Sometimes I have many thoughts and in the greater scheme of things, it doesn’t feel like a lot to just sit at home for one year. I want to be a responsible person and take care of myself and people around me.
My sister has been struggling with college admissions so it is a little scary. But I don’t know what more can be done. Everyone should have free internet and a device at their places and that will solve a lot of problems for college-going people. Students can get admissions done, attend online classes and not spend money on recharging and even get refreshed by playing mobile games or watching videos.
Yashna: What are some of the things that made it possible for you to do it? People, things you do, things you did say to yourself, or something else?
Nehil: It’s been about 6 – 7 months since the lockdown and sometimes I can’t even imaging getting out of the house. It feels like, I won’t be able to do it again. It feels scary and I tell myself that I should not go again. But it’s good to stay with everyone at home. That’s the best I feel. We play games like UNO and Ludo. It’s so much fun to laugh and have fun with my parents and sisters. I play with my family, reading something online. I have also learnt to cook a bit in the lockdown and that makes me happy. I know how to make gol rotis and that gave me happiness. Earlier I wouldn’t talk to my family too much, my mummy, papa or my sister, Simran. Now I talk to them a lot. They’re also a big support for me and help me with scary feelings.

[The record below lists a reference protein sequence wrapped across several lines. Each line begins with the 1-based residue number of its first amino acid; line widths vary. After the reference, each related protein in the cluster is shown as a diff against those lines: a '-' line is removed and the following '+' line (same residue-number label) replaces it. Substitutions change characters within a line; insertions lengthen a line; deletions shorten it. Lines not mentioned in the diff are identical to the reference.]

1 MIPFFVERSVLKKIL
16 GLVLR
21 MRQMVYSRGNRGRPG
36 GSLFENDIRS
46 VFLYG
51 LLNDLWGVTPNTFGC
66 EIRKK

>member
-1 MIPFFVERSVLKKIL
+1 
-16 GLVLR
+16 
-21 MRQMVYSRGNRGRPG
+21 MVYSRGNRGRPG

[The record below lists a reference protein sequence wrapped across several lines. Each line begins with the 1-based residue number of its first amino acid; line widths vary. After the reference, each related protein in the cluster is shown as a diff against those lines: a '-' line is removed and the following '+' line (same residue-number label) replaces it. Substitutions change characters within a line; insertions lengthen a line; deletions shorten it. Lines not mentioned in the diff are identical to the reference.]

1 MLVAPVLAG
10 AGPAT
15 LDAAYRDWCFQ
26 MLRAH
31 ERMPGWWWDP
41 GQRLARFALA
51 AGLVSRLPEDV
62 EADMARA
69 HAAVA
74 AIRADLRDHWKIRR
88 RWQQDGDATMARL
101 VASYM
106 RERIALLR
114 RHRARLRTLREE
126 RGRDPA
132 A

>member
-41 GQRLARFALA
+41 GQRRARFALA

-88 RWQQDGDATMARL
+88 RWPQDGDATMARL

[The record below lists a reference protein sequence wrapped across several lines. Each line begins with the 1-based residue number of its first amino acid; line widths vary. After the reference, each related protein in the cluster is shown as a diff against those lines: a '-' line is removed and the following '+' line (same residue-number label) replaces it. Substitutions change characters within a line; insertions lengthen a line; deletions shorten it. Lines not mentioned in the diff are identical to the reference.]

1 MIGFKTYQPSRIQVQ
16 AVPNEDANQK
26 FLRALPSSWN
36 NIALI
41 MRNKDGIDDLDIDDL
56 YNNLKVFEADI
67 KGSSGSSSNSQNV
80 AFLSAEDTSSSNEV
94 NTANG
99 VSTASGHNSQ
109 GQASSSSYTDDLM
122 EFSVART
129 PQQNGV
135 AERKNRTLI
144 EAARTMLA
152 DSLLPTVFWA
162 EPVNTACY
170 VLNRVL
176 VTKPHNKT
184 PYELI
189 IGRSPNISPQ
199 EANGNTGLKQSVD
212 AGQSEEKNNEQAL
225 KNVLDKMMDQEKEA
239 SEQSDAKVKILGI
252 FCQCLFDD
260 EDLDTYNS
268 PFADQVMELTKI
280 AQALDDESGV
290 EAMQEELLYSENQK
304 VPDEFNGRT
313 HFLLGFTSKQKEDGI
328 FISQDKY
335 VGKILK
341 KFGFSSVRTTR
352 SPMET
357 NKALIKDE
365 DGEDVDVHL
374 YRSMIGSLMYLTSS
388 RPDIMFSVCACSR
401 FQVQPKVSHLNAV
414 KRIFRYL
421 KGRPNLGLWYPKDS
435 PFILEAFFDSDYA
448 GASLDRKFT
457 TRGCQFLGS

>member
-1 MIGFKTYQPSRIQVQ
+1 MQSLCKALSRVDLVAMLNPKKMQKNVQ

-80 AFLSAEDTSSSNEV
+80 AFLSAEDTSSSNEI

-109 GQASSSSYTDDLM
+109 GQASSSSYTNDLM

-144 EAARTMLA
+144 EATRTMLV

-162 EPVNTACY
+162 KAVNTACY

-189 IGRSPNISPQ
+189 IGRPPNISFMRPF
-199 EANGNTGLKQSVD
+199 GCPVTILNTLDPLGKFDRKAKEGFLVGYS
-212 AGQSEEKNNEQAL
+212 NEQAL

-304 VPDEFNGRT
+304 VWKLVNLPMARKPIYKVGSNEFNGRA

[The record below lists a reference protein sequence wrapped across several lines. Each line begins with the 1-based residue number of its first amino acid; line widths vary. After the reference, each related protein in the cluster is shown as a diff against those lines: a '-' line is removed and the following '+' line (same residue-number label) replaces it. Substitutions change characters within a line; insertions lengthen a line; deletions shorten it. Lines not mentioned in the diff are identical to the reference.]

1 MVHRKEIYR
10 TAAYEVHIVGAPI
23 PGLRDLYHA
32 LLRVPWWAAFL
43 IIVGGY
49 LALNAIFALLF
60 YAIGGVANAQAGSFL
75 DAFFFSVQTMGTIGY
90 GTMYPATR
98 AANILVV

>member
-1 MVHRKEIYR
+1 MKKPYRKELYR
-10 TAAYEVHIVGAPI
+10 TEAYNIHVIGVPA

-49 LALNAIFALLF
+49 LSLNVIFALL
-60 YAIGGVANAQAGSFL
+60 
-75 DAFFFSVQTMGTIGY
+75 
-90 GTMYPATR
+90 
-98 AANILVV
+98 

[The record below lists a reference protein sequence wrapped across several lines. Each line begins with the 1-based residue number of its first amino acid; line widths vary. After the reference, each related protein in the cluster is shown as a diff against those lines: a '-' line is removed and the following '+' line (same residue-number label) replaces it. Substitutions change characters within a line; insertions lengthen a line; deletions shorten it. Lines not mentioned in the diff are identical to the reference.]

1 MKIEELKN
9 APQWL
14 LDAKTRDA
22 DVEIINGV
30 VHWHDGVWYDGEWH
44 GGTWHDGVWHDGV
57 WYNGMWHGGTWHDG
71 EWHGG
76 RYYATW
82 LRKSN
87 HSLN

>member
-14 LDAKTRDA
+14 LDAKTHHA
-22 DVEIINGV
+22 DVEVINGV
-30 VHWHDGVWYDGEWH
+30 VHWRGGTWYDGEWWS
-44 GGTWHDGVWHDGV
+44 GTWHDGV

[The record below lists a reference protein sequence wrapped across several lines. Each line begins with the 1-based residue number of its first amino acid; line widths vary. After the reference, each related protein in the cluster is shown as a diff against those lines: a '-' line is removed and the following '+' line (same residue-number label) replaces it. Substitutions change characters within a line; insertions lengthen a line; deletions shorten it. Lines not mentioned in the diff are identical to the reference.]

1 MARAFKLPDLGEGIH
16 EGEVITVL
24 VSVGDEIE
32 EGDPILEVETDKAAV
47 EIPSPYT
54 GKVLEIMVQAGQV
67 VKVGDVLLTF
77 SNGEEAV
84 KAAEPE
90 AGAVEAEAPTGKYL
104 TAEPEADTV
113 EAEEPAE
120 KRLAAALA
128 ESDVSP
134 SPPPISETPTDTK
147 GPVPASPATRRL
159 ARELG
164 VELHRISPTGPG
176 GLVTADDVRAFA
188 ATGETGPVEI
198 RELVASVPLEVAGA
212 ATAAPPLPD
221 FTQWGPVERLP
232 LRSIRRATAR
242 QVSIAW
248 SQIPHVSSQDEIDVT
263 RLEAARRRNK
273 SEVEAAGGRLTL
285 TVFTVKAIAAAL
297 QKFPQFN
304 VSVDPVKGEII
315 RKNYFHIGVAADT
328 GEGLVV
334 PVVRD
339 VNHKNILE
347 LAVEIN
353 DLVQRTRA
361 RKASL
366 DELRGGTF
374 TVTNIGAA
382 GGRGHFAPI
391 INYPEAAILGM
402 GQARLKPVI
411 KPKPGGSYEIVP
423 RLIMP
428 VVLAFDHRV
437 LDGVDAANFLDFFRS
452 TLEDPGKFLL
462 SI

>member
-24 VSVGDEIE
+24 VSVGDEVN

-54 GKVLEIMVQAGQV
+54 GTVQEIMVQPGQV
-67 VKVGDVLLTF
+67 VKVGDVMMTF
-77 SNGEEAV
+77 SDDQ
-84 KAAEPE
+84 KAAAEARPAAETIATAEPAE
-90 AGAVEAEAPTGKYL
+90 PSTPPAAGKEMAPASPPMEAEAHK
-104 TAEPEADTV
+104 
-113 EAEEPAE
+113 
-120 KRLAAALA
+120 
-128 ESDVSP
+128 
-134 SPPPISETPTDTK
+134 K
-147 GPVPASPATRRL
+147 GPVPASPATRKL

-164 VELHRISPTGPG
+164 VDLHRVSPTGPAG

I also feel like I have worked hard now for so many years and this feels like an holiday time for me so I like it. So I look at it like a holiday time.
Yashna: What difference has it made to you to be able to do the things you have been doing during the lockdown?
Nehil: I used to feel very negative in the beginning of the lockdown, around march month. It felt very weird, like what’s happening, why is something like this going on, will this ever get over, how long do I have to be home. But I picked myself up slowly slowly and started taking care of my health, so my health has improved a lot. I am very fit now. I did not exercise a lot before the lockdown but now doing it regularly makes me feel good. But this lockdown has also reminded me of the fact that my home was always a safe place for me and this where I have felt most happy, ever since my childhood.
I feel this covid scary feeling will never go from my life even after the lockdown. Like getting out of the house and sharing a cab ride with few other people, traveling in trains. The negative feeling will keep coming to us. But I feel it will only be there for a couple of months and then it will fade away.
Yashna: What tips, tricks you have for other young adults like you who may be managing the lockdown?
Nehil: To stay safe and stay healthy. The way others can keep positive thinking is by going with the flow. And that we change almost everyday and this is also some change. I find it difficult to deal with things changing and looking at the positive side of things helps me.
*kaadha (काढ़ा in Hindi) in Ayurveda school of medicine is known to be a decoction made from different herbs known to prevent and/or cure diseases and ailments.
Yashna Vishwanathan is a Mental Health Worker at Ummeed Child Development Center and she works with children and young adults experiencing or at risk of disabilities and their families.